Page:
Billion-dollar money laundering case: What will happen to cars, bags and watches seized by police?

SINGAPORE – An islandwide blitz by the Singapore Police Force (SPF) on Aug 15 led to the arrest of 10 foreigners, including five who were subsequently charged under an anti-money laundering law.

The Corruption, Drug Trafficking and other Serious Crimes (Confiscation of Benefits) Act (CDSA) seeks to combat corruption, drug dealing and other serious crimes, including money laundering.

The law allows the authorities to immediately seize or freeze assets, or block any further transactions.

In the current case, the police took control of around $1 billion worth of assets in Singapore, including 105 properties, 50 vehicles, more than 250 luxury bags and watches, and more than 270 pieces of jewellery.

The items include Patek Philippe watches, Hermes bags and Rolls Royce cars.

The Straits Times spoke to lawyers and luxury goods dealers to understand the legal procedures, and the care needed for the items confiscated, which include expensive bottles of wine.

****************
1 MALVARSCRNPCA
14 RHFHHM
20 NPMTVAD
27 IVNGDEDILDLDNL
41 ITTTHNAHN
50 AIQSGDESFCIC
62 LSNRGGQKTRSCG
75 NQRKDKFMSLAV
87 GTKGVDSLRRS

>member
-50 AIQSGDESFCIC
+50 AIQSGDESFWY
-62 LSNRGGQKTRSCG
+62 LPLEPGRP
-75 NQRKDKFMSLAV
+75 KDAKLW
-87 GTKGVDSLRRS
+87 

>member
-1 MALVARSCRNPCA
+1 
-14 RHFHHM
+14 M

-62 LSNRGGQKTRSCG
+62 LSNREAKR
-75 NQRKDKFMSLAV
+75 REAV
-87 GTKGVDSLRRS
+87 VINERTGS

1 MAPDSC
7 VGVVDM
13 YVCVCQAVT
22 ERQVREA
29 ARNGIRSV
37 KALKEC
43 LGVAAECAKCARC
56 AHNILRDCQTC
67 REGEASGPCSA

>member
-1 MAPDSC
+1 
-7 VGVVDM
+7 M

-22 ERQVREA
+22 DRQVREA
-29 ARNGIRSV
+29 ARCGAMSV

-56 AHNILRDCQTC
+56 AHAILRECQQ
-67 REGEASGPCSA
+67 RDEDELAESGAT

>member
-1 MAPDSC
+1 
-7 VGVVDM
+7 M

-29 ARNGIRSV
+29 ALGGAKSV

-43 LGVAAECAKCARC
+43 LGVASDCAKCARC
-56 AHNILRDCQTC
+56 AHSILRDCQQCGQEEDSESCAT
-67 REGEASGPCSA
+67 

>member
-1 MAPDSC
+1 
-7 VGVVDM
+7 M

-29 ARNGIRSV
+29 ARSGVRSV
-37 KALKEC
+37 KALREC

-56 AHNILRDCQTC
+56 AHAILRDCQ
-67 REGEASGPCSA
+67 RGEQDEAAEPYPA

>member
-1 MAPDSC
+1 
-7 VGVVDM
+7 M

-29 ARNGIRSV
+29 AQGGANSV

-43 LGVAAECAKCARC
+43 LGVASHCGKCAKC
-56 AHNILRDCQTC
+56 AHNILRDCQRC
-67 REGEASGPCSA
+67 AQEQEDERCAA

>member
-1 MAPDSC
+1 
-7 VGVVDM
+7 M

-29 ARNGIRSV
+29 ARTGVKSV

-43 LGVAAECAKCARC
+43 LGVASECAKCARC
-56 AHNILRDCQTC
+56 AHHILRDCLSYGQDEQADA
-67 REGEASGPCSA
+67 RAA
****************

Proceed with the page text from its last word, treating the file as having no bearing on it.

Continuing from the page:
Q: What is the CDSA?

A: The law, which came into effect in November 1992, allows the authorities to immediately seize or freeze assets, or block any further transactions. The first time it was enforced was in 1994, when more than $1 million in cash and valuables belonging to drug suspects were seized by the courts.

Lawyer Cory Wong, director at Invictus Law Corporation, said the law can be enforced as long as some link is established to show criminal activity.

“There is no need to even wait until the person is formally convicted by the court, which could take months or even years for the legal proceedings to conclude,” he added.

It also possible to confiscate assets acquired by a third party or close relative.

The law was amended in May 2023 to deal with money mules, allowing prosecution of those who sell their payment and Singpass accounts.

Q: What happens to the assets which are seized, frozen and blocked from being sold?

A: Once the law is enforced, the State can immediately take control of the assets, including properties, which belonged to the accused person or persons.

Said Mr Wong: “The assets might well just sit in storage to collect dust, but at the same time, the law recognises that an accused person might well be acquitted at the end of the day.”

Under the Criminal Procedure Code, the police will take custody of physical things such as electronic devices, cash or personal belongings, said lawyer Eugene Thuraisingam, of Eugene Thuraisingam LLP, in a paper published online.

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